Sinn Féin MP: It’s time to start preparations for a referendum on Irish unity

"The conversation on Irish unity is already underway. We now need to see formal preparations for a unity referendum begin in earnest."

The new decade will bring huge challenges and opportunities for the people of Ireland. 

The disastrous Tory Brexit agenda and its ongoing fallout paralysed politics towards the end of the last decade – and the impact of crippling austerity policies presided over by successive Tory prime minsters is still being felt. 

But the crisis and calamity of the last ten years does not have to define the decade ahead. 
The new decade can be a decade of opportunity for the island of Ireland. 

Across the north, across the island and throughout the Irish diaspora, there is now an unprecedented interest in Irish unity. 

For the first time since the partition of Ireland, growing numbers of people are now seeing their future on the island of Ireland. 

Now more and more people are looking to Irish unity as an answer to the problems created by Brexit and Tory austerity. 

At the recent Westminster election, for the first time since partition, the north is now represented by more nationalist MPs than unionist MPs. 

That is the continuation of a trend in recent elections which saw an end to the unionist majority in the Assembly and two remain-supporting MEPs elected. 

That is clear evidence of a growing demand for Irish unity. Successive opinion polls have also shown increasing support for Irish unity north and south. 

All of this highlights the need for a referendum on Irish unity, as provided for in the Good Friday Agreement. 

The conversation on Irish unity is already underway. We now need to see formal preparations for a unity referendum begin in earnest. 

The British government has a responsibility under the Good Friday Agreement to announce plans for a unity referendum. The Irish government, as a coguarantor of that agreement also has a responsibility to ensure that key elements of the agreement, which provides a democratic pathway to constitutional change, is implemented.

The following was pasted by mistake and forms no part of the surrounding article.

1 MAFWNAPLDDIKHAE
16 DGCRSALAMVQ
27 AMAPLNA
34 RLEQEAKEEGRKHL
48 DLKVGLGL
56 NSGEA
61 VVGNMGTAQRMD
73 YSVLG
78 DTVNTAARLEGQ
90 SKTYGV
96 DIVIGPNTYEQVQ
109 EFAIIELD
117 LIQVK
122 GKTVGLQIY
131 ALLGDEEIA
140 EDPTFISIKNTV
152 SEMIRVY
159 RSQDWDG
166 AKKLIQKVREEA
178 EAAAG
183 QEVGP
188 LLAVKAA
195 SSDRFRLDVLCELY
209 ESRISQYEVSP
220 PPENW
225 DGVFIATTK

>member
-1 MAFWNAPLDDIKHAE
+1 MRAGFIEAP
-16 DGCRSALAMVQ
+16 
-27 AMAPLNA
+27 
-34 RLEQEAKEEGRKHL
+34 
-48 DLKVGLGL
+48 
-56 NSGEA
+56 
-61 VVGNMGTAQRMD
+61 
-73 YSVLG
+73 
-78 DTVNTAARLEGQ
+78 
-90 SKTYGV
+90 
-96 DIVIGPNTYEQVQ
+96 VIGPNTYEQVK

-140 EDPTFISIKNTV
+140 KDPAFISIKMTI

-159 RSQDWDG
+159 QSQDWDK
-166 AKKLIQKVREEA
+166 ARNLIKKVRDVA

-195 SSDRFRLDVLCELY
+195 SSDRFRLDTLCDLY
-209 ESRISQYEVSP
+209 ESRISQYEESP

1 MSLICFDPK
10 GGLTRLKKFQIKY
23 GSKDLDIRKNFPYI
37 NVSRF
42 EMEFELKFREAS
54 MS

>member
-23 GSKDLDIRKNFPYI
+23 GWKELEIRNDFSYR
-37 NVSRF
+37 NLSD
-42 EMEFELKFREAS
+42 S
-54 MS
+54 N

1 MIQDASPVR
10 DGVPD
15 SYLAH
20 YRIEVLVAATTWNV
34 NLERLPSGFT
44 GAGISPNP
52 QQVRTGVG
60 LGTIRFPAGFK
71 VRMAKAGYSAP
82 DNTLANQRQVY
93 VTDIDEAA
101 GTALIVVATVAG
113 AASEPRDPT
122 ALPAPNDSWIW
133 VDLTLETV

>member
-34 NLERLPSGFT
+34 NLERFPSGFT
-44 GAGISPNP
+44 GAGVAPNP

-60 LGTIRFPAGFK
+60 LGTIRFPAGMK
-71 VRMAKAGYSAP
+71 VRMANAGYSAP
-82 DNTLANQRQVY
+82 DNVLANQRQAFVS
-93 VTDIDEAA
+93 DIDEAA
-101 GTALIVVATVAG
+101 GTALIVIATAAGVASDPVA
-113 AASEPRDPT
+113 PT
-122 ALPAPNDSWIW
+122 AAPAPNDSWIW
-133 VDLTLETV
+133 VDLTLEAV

Ahead of any referendum, there needs to be a proper lead-in period for informed debate and discussion. 

The disaster of the Brexit referendum has shown what happens when people go into a referendum process unprepared. 

We can learn from that debacle and instead have a referendum in the next five years after a period of reasoned, informed and mature debate. 

We now have an opportunity to prepare to shape the debate and discussion ahead of a unity referendum. There is a role for everyone in that debate; nationalists, unionists, republicans and everyone else. 

Across Ireland, civic society has organised to take part in that debate on a new constitutional future. There is a role, too, for progressive voices in Britain to get involved in the discussion, urging the British government to fulfil its responsibility to hold a referendum. 

Already, progressive voices across Europe understand the Good Friday Agreement and its provision for a referendum on Irish unity and recognise the opportunity it presents to create a new, modern democratic state based on the principle of equality. 

So the decade ahead can be one of opportunity where we can build a new Ireland, within the EU, reconciled with itself and with a new relationship with Britain. 

Chris Hazzard is an Irish Sinn Féin politician who has been the Member of Parliament for South Down since the 2017 general election.

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9 Responses to “Sinn Féin MP: It’s time to start preparations for a referendum on Irish unity”